The healthcare system in Switzerland has the advantage of services that are highly available nationwide, with up-to-date technical facilities and extremely well-educated staff, making it one of the best healthcare systems in the world. This is primarily financed by means of insurance premiums. Lawmakers, supervisory authorities and health insurers regularly ensure that this is the case by making carefully balanced adjustments.
|Why are insurance costs rising?|
Demographics – population growth and the growing share of older people – and medical advances play a role as regards the growth in costs. The main reason for the growth in costs, though, is volume growth and the expansion of the benefits catalogue together with the policyholders' entitlement attitudes.
Medical and technological advances continually result in new services. New medications often cost several times more than their predecessors. The often rash consumer behaviour in the supply-induced healthcare market (expansion of services by doctors) is continually driving the growth in services.
Furthermore, heavy restrictions have been placed on competition among health insurers, which means that they have little room for manoeuvre in determining the amount of premiums. In the case of basic insurance, they are obliged to reimburse the costs of the insured benefits in full. As a result, there is not much incentive to seek less costly treatments.
Health insurers have very little influence on the development of premiums. However, this does not prevent us from striving to achieve lower healthcare costs within the scope of our capabilities.
|Where do health insurance premiums go?|
In 2014, basic insurance customers in Switzerland paid a total of CHF 25.8 billion in health insurance premiums. By far the largest part of this sum served to finance medical services worth CHF 28.6 billion.
Most of the money was used for inpatient hospital treatment, outpatient treatment in doctors' practices, and medications. This was followed by outpatient hospital treatment and nursing home costs. The cost sharing of insured persons in the form of deductibles, excesses and cost contributions to hospital stays amounted to a total of CHF 4 billion.
The difference between the premium income and costs was financed through additional sources, such as investments of CHF 734 million.
Please bear in mind that health insurers do not make any profit from basic insurance. Surpluses are put in reserves.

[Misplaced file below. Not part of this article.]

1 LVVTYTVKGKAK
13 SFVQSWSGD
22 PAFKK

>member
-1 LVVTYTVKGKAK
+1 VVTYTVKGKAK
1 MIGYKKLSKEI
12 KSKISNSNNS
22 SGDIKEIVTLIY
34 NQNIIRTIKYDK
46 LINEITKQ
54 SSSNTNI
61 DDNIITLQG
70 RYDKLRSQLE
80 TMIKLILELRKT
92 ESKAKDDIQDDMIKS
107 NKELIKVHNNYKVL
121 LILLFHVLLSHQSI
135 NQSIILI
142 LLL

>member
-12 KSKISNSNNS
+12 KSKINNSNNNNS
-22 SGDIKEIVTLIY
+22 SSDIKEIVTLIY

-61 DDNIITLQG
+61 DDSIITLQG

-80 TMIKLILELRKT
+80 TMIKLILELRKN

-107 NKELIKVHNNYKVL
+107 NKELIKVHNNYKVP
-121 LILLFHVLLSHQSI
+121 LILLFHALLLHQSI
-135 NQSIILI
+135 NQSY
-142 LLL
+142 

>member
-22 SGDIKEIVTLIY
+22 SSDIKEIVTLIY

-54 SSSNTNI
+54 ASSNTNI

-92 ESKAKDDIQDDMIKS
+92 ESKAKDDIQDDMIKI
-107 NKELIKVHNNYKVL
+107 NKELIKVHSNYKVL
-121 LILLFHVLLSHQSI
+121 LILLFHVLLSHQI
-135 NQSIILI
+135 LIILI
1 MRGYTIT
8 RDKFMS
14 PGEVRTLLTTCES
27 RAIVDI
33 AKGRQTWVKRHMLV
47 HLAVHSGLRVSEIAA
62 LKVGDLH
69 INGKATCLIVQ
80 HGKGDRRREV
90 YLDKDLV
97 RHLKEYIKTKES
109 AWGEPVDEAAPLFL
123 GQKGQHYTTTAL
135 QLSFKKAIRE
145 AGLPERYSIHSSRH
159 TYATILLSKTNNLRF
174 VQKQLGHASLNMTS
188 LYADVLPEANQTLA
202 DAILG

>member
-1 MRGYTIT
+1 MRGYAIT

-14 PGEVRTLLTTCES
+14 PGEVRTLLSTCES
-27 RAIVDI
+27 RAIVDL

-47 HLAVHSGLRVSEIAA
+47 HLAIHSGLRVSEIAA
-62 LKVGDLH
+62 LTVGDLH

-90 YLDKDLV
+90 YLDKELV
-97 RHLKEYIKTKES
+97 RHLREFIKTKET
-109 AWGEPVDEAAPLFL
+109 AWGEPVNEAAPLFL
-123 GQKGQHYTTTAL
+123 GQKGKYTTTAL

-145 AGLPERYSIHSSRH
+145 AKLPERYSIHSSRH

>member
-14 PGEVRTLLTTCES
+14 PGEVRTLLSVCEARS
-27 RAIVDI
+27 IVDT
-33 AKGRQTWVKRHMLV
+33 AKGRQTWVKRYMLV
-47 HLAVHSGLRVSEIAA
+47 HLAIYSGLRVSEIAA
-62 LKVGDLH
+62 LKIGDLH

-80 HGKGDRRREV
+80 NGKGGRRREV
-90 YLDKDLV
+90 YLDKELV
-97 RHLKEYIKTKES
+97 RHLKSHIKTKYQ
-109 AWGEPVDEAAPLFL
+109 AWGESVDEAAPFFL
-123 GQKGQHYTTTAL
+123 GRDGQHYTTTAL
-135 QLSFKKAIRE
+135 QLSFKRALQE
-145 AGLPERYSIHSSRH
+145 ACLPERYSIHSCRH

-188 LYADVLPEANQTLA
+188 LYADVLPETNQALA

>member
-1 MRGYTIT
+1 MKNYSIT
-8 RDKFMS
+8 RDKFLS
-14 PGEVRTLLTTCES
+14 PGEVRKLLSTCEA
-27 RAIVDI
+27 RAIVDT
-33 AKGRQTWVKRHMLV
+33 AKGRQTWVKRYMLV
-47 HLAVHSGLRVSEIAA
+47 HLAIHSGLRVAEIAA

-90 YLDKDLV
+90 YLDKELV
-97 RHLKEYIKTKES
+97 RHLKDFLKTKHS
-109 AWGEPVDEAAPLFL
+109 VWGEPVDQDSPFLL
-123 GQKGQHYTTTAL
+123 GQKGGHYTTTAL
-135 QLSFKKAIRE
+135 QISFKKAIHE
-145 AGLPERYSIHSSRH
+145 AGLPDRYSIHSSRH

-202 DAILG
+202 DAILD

Overview of the healthcare cost breakdown
Source: FOPH – compulsory health insurance statistics for 2014
|How are the prices of medications developing?|
Around 17% of the benefits paid under basic insurance are used for medications. This high proportion is due to the above-average price of medications in Switzerland, among other factors. This will not change unless a fundamental system shift is considered.
Who is responsible for determining the prices of medications in Switzerland? To what extent does the pharmaceutical industry influence the development of prices? Why are generic medications also more expensive in Switzerland than elsewhere?
You can read the answers to these and other key questions related to the pricing of medications in our article.
|How do you have to participate in the costs?|
In the health insurance system in Switzerland, insured persons participate in the costs of medical services, thus helping to moderate health insurance premiums.
This cost participation consists of three components:
This is the maximum amount you are willing to pay out-of-pocket for medical services. You can select from among six different levels. The higher the selected deductible, the lower your insurance premium.
The excess is a cost participation component prescribed by law. It becomes applicable after the selected deductible has been reached and may amount to no more than CHF 700 per calendar year.
The hospital cost contribution
The hospital cost contribution is also prescribed by law. Starting from age 26, adults pay CHF 15 per day for each hospital stay.